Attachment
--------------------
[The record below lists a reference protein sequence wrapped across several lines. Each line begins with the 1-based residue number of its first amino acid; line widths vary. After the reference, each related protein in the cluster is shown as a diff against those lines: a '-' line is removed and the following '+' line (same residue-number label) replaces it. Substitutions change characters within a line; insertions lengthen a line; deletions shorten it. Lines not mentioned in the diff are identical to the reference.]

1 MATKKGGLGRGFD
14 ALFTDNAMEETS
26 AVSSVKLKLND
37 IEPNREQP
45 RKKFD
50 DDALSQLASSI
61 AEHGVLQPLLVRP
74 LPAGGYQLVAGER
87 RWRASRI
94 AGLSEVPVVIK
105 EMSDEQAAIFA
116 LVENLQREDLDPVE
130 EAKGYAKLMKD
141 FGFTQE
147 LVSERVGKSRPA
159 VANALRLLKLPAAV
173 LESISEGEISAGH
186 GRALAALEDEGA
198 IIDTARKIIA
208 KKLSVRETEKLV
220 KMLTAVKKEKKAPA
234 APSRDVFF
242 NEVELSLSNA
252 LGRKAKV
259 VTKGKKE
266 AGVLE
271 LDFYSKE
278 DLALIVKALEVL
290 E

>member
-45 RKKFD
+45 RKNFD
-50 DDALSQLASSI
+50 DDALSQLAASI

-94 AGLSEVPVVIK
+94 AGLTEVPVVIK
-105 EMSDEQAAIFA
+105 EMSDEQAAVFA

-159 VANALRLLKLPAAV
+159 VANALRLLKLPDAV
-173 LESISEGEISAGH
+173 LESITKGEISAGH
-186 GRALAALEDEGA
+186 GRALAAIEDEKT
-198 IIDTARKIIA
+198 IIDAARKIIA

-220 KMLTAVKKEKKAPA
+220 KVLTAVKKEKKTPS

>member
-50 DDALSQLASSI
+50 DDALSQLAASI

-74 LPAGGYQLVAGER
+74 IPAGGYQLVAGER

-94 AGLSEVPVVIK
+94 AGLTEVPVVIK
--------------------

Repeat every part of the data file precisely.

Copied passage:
[The record below lists a reference protein sequence wrapped across several lines. Each line begins with the 1-based residue number of its first amino acid; line widths vary. After the reference, each related protein in the cluster is shown as a diff against those lines: a '-' line is removed and the following '+' line (same residue-number label) replaces it. Substitutions change characters within a line; insertions lengthen a line; deletions shorten it. Lines not mentioned in the diff are identical to the reference.]

1 MATKKGGLGRGFD
14 ALFTDNAMEETS
26 AVSSVKLKLND
37 IEPNREQP
45 RKKFD
50 DDALSQLASSI
61 AEHGVLQPLLVRP
74 LPAGGYQLVAGER
87 RWRASRI
94 AGLSEVPVVIK
105 EMSDEQAAIFA
116 LVENLQREDLDPVE
130 EAKGYAKLMKD
141 FGFTQE
147 LVSERVGKSRPA
159 VANALRLLKLPAAV
173 LESISEGEISAGH
186 GRALAALEDEGA
198 IIDTARKIIA
208 KKLSVRETEKLV
220 KMLTAVKKEKKAPA
234 APSRDVFF
242 NEVELSLSNA
252 LGRKAKV
259 VTKGKKE
266 AGVLE
271 LDFYSKE
278 DLALIVKALEVL
290 E

>member
-45 RKKFD
+45 RKNFD
-50 DDALSQLASSI
+50 DDALSQLAASI

-94 AGLSEVPVVIK
+94 AGLTEVPVVIK
-105 EMSDEQAAIFA
+105 EMSDEQAAVFA

-159 VANALRLLKLPAAV
+159 VANALRLLKLPDAV
-173 LESISEGEISAGH
+173 LESITKGEISAGH
-186 GRALAALEDEGA
+186 GRALAAIEDEKT
-198 IIDTARKIIA
+198 IIDAARKIIA

-220 KMLTAVKKEKKAPA
+220 KVLTAVKKEKKTPS

>member
-50 DDALSQLASSI
+50 DDALSQLAASI

-74 LPAGGYQLVAGER
+74 IPAGGYQLVAGER

-94 AGLSEVPVVIK
+94 AGLTEVPVVIK